When an unanticipated supply chain disruption occurs, today’s manufacturers cannot afford to wait weeks to send out quotes, wait for responses, and begin piecing together a viable alternative.
Using aPriori, suppliers can be filtered using variables like regional labor rates and machine availability. With this information in hand, urgent sourcing needs can still be matched with a highly efficient supplier capable of consistent, on-time delivery.
Digital Manufacturing Simulation for the Supply Chain: Maximize the Efficiency of Third-Party Suppliers
Digital manufacturing simulation can even help uncover inefficiencies within the cost structure of third-party suppliers.
For example, materials costs for suppliers can be easily compared to rates available internally. A manufacturer with access to a better rate can buy the materials and have them shipped to the supplier.
Suppliers won’t always successfully anticipate production problems on their own. They may not recognize a problem until issues begin appearing on the factory floor, leading to excessive defect rates, cost overruns, or even a complete inability to deliver. The issue may be rooted in the design but could also be due to the supplier’s choice of equipment. In either case, the earlier the issues are caught, the more potential solutions are available.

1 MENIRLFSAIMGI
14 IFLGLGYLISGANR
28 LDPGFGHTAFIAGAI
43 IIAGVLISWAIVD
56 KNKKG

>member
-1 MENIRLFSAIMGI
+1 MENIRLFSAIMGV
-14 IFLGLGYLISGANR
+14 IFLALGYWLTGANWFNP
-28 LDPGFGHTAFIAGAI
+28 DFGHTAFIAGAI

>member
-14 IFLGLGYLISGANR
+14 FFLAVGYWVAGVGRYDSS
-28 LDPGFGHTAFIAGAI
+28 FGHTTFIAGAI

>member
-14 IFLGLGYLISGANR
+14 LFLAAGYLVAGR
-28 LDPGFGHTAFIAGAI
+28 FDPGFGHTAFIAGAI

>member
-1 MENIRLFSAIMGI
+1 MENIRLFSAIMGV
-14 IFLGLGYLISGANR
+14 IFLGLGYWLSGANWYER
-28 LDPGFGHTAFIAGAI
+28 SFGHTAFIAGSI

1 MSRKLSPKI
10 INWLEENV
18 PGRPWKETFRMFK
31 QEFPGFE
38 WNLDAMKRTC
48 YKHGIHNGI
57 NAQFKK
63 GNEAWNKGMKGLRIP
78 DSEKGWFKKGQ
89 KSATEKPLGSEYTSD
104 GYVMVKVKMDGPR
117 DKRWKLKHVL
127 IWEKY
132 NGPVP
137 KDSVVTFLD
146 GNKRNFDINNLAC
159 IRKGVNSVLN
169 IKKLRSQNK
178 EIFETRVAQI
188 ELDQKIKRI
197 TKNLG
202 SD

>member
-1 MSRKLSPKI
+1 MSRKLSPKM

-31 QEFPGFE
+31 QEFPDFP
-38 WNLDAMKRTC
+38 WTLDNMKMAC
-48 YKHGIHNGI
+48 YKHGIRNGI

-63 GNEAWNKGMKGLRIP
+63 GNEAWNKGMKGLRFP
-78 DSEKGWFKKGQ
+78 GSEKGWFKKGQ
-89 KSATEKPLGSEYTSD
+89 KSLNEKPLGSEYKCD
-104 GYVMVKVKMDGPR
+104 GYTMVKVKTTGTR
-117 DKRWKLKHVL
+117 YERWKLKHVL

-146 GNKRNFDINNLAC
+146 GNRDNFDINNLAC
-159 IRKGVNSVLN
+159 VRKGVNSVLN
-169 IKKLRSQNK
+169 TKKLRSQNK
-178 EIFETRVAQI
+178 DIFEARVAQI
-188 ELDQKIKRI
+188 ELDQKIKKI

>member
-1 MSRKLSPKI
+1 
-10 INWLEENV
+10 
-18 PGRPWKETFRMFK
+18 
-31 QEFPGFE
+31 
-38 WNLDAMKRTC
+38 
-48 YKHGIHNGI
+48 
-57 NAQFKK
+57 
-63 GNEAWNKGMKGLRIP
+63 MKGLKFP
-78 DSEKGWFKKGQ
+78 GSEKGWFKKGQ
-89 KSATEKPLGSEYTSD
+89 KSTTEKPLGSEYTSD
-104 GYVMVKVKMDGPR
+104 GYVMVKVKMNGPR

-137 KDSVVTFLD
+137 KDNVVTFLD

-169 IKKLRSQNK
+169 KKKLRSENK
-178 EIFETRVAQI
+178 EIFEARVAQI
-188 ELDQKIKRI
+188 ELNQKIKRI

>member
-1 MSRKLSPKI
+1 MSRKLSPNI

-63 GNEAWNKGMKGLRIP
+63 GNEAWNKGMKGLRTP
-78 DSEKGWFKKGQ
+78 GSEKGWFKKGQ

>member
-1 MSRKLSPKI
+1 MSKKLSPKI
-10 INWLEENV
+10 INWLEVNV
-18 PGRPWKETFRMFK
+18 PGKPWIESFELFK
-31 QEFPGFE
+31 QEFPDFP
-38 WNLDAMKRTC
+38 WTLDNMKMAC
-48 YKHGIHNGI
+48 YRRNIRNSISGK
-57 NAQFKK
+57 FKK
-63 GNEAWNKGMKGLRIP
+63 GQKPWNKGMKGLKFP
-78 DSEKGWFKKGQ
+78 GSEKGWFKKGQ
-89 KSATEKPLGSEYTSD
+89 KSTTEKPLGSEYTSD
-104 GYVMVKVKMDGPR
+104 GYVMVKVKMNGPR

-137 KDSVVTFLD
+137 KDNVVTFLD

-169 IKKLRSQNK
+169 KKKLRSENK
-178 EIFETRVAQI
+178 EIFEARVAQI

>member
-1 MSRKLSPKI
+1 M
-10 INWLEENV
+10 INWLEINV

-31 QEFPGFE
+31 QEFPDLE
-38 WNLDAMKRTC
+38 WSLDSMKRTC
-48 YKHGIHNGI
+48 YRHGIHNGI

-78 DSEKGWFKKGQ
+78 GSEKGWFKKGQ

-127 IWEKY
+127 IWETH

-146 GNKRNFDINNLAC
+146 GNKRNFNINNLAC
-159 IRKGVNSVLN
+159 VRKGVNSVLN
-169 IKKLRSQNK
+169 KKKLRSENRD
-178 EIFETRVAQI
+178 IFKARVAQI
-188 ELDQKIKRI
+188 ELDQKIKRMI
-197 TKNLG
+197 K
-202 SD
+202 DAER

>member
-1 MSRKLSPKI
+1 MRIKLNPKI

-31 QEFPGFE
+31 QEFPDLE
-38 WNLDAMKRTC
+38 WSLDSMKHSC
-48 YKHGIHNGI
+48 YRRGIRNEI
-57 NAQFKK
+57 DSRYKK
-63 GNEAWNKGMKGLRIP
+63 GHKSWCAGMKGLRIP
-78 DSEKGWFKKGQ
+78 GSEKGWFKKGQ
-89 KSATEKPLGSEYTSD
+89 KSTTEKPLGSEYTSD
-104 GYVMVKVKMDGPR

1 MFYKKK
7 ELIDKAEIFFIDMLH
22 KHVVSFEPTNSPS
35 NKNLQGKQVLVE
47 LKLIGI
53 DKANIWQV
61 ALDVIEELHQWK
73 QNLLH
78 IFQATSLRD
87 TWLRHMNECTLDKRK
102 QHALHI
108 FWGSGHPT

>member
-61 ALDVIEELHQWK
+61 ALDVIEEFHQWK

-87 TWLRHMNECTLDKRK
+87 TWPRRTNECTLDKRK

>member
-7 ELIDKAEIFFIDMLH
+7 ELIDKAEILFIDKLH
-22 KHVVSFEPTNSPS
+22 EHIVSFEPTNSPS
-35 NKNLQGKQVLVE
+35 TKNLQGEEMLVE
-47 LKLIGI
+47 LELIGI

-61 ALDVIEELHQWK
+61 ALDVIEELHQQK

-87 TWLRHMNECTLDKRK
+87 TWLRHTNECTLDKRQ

Digital Manufacturing Simulation for the Supply Chain: Streamline Quoting
Digital manufacturing simulation reduces quoting delays and can even be used to implement a “Zero-RFQ” process.
Design-stage manufacturing simulation means fewer surprises and less “design churn” as quotes are passed back and forth with a supplier.
If quotes come in higher than expected, simulated manufacturing cost models are the perfect foundation for a productive, fact-based negotiation that can focus on underlying cost drivers instead of negotiating tactics.
Over time, aPriori provides a great collaboration engine for working with suppliers to build a fine-tuned understanding of their manufacturing costs and capabilities. For favored suppliers, aPriori’s models can be tuned so accurately that traditional quoting can be virtually eliminated. In this “Zero-RFQ” ideal, a purchase order can simply be issued to the supplier with full confidence in the first-pass quote,
Learn More About Digital Manufacturing Simulation for the Supply Chain
The benefits discussed above add up to more than the sum of their parts. As a manufacturer uses simulated manufacturing to model more components and suppliers, they generate valuable knowledge on which suppliers perform most effectively across different types of manufacturing. Instead of arbitrarily sourcing an entire assembly to a given supplier, each component can be rationally matched to the most efficient possible source.
We hope this article has provided a valuable overview of why digital manufacturing simulation can help build a better supply chain. If you are interested in learning more, our white paper on this topic provides a deeper exploration: